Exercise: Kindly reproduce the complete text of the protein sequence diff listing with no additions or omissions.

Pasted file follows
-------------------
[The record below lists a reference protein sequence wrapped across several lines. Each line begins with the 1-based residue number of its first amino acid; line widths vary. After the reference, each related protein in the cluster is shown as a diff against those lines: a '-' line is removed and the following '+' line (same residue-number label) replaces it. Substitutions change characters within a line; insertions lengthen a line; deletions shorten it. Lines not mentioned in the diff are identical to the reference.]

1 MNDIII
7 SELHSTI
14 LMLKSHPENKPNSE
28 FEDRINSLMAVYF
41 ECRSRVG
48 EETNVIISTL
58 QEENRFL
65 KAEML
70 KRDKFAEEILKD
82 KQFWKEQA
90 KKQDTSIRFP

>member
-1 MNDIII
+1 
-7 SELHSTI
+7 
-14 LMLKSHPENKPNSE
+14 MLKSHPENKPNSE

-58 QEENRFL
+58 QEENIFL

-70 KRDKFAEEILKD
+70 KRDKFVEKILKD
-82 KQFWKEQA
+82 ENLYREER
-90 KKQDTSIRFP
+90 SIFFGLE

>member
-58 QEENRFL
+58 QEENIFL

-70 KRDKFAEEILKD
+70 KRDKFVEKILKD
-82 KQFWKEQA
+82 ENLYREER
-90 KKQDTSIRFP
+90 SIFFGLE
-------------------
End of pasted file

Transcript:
[The record below lists a reference protein sequence wrapped across several lines. Each line begins with the 1-based residue number of its first amino acid; line widths vary. After the reference, each related protein in the cluster is shown as a diff against those lines: a '-' line is removed and the following '+' line (same residue-number label) replaces it. Substitutions change characters within a line; insertions lengthen a line; deletions shorten it. Lines not mentioned in the diff are identical to the reference.]

1 MNDIII
7 SELHSTI
14 LMLKSHPENKPNSE
28 FEDRINSLMAVYF
41 ECRSRVG
48 EETNVIISTL
58 QEENRFL
65 KAEML
70 KRDKFAEEILKD
82 KQFWKEQA
90 KKQDTSIRFP

>member
-1 MNDIII
+1 
-7 SELHSTI
+7 
-14 LMLKSHPENKPNSE
+14 MLKSHPENKPNSE

-58 QEENRFL
+58 QEENIFL

-70 KRDKFAEEILKD
+70 KRDKFVEKILKD
-82 KQFWKEQA
+82 ENLYREER
-90 KKQDTSIRFP
+90 SIFFGLE

>member
-58 QEENRFL
+58 QEENIFL

-70 KRDKFAEEILKD
+70 KRDKFVEKILKD
-82 KQFWKEQA
+82 ENLYREER
-90 KKQDTSIRFP
+90 SIFFGLE